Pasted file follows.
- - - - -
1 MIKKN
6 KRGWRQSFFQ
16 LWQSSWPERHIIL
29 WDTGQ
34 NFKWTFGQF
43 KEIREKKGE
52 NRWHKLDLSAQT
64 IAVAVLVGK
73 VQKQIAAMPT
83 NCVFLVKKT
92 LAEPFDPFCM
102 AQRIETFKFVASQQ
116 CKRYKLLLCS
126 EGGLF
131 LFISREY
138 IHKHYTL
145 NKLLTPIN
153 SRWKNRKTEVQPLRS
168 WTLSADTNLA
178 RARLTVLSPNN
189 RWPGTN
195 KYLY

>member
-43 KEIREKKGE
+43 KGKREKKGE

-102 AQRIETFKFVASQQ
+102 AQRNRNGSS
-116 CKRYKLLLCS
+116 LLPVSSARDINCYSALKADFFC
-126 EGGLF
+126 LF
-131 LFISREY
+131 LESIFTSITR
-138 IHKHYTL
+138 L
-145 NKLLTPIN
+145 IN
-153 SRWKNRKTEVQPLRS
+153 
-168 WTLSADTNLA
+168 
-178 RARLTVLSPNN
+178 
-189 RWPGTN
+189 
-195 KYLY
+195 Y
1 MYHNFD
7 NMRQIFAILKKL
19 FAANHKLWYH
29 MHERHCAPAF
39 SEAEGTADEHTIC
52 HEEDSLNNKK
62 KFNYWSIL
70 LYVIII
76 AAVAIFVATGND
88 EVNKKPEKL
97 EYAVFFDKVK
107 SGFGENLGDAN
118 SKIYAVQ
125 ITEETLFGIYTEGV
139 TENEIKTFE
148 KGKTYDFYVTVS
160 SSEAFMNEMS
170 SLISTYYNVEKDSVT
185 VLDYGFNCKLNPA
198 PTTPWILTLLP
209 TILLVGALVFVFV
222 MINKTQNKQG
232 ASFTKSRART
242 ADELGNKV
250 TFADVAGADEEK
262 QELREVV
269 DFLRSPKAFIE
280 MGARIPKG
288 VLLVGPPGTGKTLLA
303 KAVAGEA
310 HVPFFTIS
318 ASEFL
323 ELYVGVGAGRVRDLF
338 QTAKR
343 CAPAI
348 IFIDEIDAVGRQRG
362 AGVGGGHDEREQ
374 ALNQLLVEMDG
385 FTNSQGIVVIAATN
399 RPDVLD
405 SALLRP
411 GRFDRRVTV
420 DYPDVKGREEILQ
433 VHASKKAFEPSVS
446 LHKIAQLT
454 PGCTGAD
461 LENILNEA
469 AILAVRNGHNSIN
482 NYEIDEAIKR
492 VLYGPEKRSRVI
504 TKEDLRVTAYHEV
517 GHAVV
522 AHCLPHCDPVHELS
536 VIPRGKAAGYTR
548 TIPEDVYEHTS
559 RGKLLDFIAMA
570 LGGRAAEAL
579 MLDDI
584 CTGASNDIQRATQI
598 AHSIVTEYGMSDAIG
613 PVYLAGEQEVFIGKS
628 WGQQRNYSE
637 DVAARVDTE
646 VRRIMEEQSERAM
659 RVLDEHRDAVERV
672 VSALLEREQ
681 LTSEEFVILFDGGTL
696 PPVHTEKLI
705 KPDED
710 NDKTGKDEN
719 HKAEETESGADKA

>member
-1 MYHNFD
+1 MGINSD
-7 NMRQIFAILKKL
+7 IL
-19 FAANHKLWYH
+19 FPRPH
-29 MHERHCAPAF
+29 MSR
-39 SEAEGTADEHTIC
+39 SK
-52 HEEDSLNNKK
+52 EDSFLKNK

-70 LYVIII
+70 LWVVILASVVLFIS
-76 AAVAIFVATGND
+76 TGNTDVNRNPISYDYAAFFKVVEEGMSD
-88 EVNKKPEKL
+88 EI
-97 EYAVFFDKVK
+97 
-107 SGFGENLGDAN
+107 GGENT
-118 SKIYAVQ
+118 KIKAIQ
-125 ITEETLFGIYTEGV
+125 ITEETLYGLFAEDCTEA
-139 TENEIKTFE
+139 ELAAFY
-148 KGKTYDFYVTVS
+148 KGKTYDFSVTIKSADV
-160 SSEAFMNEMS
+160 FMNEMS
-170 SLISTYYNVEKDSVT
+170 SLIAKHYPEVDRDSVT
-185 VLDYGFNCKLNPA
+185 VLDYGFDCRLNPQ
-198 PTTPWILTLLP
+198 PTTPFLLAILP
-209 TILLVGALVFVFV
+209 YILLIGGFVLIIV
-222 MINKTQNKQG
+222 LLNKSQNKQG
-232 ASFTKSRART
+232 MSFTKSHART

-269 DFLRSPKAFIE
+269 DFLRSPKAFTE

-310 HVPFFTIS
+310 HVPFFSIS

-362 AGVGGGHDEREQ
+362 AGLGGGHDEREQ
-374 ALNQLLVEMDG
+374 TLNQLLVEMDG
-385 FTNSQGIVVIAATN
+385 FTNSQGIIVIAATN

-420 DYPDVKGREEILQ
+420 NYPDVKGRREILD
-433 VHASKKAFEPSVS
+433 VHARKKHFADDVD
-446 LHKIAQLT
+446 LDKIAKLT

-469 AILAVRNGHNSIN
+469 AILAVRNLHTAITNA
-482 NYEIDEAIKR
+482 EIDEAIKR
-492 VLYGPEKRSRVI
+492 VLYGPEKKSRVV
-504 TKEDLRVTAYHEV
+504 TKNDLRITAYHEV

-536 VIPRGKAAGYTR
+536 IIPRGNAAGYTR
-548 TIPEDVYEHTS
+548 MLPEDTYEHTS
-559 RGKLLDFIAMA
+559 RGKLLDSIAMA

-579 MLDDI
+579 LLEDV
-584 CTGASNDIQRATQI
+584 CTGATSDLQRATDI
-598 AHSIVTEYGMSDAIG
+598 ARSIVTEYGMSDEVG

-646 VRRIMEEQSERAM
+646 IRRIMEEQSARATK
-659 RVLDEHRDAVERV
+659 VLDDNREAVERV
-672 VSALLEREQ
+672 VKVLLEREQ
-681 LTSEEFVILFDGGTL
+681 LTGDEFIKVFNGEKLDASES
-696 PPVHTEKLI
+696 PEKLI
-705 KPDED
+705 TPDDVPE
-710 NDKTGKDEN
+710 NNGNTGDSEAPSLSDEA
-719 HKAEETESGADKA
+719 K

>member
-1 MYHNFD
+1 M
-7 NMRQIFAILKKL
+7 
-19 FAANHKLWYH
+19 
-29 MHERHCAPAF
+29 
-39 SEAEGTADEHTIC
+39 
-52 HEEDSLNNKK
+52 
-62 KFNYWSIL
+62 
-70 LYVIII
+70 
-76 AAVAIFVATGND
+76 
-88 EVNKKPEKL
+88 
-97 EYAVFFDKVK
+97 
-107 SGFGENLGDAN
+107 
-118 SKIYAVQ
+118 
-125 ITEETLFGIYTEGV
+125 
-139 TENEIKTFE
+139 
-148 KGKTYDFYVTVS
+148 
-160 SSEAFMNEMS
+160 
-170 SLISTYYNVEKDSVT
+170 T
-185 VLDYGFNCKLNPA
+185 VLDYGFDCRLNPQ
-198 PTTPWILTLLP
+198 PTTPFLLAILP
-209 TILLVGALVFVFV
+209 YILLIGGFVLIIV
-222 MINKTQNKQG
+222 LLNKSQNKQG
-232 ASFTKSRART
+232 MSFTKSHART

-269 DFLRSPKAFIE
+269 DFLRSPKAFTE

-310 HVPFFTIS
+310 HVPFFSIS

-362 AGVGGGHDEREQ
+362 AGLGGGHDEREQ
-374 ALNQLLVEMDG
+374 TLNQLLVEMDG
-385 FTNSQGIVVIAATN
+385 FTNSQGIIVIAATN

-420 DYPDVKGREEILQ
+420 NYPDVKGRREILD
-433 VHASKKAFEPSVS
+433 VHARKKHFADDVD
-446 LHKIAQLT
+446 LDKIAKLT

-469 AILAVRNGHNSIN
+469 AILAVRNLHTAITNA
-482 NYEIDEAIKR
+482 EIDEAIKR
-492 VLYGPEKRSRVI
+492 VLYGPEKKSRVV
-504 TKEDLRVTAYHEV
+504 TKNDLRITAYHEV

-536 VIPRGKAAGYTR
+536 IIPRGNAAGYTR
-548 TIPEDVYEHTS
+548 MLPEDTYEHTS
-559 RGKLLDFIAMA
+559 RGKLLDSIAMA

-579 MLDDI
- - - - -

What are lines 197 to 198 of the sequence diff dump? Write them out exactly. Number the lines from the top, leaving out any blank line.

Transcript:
+584 CTGATSDLQRATDI
-598 AHSIVTEYGMSDAIG